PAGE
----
Spanish envoy: Madrid still undecided on UN vote

Foreign Ministry says that Spanish FM's signaled support for Palestinian Authority at UN surprising considering good Israel-Spain ties.

Spanish FM Trinidad Jimenez  with PA President Abbas 311 (R) (photo credit: Andrea Comas / Reuters)
Spanish FM Trinidad Jimenez with PA President Abbas 311 (R)
(photo credit: Andrea Comas / Reuters)
The Foreign Ministry summoned Spanish Ambassador Alvar Iranzo to a meeting in Jerusalem Monday to protest statements Spanish Foreign Minister Trinidad Jimenez made indicating Spain backed Palestinian moves for statehood recognition at the UN in September.
During the meeting, the ministry’s deputy directorgeneral for Europe, Naor Gilon, expressed Israel’s “surprise and disappointment” at the remarks attributed to Jimenez in an interview Sunday with the El Pais newspaper, especially considering the “excellent bilateral relations between the two countries.”
Spanish FM signals support for PA at UN, drawing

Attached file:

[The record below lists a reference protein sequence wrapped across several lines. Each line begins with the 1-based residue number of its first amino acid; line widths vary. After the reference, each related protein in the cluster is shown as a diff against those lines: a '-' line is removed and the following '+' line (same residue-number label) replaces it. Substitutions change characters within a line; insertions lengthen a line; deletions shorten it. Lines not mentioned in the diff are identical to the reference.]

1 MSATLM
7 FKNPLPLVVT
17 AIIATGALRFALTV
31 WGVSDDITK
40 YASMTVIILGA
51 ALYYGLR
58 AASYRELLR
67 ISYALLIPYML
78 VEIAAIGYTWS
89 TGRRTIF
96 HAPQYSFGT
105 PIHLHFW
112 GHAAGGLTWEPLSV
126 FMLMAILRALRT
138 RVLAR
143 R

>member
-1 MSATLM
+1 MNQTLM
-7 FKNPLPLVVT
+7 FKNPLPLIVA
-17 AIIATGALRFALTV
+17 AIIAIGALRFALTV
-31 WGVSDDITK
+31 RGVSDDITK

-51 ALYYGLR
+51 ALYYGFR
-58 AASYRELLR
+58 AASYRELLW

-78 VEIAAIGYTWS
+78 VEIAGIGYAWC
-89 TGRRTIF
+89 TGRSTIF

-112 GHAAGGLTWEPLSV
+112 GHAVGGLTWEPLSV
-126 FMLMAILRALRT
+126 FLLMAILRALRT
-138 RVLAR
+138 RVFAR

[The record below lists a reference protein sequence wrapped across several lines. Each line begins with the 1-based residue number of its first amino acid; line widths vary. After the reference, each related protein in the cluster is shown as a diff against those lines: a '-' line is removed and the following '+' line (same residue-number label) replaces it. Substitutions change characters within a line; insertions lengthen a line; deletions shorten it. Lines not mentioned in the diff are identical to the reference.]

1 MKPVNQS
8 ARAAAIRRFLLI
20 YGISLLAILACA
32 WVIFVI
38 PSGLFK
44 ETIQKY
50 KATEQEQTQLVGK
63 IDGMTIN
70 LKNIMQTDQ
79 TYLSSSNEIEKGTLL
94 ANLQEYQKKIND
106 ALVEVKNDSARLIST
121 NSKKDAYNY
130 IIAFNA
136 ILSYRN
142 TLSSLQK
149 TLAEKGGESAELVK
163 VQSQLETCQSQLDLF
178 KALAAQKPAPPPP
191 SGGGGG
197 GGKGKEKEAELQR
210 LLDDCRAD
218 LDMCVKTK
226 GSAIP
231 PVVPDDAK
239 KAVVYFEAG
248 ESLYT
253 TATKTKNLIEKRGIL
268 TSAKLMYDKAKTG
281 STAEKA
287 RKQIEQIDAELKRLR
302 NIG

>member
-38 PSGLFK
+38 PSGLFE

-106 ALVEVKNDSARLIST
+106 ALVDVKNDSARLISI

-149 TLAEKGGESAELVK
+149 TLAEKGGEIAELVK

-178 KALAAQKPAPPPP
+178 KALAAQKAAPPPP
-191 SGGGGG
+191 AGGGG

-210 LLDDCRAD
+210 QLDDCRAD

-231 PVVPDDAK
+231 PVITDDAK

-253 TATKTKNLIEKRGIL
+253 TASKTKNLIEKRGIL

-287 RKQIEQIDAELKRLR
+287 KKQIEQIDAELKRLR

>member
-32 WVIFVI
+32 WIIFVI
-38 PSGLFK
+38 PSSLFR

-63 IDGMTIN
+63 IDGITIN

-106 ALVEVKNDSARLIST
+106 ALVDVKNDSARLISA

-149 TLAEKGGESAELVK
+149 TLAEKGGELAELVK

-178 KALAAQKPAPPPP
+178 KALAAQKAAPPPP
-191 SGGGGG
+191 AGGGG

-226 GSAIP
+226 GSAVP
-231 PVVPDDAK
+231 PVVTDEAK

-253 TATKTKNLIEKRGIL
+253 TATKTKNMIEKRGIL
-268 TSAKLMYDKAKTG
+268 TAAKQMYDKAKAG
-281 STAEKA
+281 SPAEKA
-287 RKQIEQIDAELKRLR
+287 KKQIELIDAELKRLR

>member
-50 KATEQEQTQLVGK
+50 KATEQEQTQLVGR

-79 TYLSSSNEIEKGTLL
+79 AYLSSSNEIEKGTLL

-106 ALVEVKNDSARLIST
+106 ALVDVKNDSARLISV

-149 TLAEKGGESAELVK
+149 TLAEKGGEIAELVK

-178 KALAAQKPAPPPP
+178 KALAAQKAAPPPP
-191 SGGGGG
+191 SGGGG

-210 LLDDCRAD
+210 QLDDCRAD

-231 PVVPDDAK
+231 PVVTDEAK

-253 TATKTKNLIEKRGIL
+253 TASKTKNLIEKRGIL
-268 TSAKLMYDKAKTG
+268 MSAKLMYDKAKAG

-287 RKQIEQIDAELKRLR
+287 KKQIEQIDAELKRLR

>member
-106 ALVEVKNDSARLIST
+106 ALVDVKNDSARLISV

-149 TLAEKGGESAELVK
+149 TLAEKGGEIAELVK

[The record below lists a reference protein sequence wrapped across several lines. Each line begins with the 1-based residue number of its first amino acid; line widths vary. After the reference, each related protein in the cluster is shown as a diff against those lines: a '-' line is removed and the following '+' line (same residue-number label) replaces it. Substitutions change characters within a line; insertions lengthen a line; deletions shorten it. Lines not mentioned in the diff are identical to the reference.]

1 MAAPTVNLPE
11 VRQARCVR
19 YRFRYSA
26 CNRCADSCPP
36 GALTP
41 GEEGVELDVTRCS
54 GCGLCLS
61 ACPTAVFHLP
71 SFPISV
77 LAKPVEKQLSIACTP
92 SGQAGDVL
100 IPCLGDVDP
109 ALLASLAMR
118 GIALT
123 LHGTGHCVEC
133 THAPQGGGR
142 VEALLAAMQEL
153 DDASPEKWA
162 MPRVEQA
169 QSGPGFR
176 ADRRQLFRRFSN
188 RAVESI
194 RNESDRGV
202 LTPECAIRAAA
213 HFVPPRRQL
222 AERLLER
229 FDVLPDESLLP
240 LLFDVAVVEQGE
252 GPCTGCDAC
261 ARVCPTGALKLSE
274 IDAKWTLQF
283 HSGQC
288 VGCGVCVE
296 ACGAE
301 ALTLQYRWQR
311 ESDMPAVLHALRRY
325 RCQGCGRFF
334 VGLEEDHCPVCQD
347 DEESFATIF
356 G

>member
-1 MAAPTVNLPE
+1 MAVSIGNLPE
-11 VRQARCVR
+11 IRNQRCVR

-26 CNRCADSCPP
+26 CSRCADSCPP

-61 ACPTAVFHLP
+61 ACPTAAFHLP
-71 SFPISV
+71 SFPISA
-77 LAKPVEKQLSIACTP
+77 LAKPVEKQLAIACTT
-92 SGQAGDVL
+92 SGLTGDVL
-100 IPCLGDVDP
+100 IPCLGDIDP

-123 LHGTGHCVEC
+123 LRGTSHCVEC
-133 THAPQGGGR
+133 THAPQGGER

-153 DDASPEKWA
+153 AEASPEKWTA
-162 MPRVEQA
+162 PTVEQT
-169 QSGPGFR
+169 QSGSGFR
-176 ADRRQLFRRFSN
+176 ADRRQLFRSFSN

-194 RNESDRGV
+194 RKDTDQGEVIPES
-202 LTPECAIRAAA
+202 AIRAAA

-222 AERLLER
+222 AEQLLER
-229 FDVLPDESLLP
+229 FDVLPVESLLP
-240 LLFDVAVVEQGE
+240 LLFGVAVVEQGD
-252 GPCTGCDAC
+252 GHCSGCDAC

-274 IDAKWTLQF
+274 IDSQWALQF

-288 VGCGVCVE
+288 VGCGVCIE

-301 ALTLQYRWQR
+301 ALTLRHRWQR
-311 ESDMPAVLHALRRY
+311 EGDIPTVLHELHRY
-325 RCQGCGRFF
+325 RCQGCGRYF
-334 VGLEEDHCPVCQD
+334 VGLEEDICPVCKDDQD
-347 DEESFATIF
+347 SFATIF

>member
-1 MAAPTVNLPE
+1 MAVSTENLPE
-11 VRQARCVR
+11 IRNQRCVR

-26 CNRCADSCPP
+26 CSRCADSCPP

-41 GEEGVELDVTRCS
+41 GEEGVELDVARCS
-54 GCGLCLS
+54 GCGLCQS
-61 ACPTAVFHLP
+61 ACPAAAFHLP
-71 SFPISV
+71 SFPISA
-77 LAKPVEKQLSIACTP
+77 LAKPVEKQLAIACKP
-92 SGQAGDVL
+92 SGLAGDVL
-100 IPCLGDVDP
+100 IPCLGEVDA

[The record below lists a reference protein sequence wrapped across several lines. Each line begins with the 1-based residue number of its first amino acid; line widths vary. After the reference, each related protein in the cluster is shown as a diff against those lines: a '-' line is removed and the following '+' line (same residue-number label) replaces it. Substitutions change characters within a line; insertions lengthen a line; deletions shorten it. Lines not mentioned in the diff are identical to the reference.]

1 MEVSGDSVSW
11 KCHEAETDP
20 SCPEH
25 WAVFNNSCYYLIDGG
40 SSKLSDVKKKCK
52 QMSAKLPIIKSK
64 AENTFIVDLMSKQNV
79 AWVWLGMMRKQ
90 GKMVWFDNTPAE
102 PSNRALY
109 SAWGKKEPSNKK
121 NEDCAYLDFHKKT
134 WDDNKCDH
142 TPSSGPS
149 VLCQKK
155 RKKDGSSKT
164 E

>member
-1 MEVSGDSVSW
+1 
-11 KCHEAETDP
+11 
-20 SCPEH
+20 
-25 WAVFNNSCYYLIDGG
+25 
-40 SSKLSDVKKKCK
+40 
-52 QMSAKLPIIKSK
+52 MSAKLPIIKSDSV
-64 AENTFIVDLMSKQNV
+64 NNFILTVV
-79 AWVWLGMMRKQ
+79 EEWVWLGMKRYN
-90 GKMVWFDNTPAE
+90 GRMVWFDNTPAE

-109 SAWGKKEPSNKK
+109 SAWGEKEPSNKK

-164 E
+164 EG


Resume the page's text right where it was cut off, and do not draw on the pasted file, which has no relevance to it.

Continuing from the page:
The summoning of the Spanish foreign minister was followed by a similar protest three weeks ago made to the ambassador from Honduras when the Honduran president said his country would vote for the Palestinians at the UN.
In the El Pais interview, Jimenez was quoted as saying “There’s the feeling that now is the time to do something, to give the Palestinians the hope that a state could become reality.”
Speaking prior to the monthly meeting of EU foreign ministers on September 2, which is expected to deal with the EU’s position on this matter, Jimenez said, “We have to give them some signal, because if we don’t it could generate great frustration for the Palestinian people.”
According to Foreign Ministry officials, Iranzo said his foreign minister’s words were misrepresented, and said Spain had not yet decided how it would vote in September.
Iranzo said the vote will depend on consultations between the EU member states and the substance of the resolution the Palestinians ultimately put forward.
During the meeting with Gilon, Iranzo, according to Israeli officials, said from the Spanish perspective, any resolution needed to be balanced and include the need to renew negotiations between the sides and a consideration for Israel’s security interests.
Without those parameters, he said, Spain could not support the resolution.
Iranzo said Jimenez’s intent was to express support for the idea of Palestinian statehood, alongside Israel, but not predetermine the vote in September, Foreign Ministry officials said.
Deputy Foreign Minister Danny Ayalon is scheduled to go to Madrid later this week and hold discussions on the matter with senior Spanish officials.
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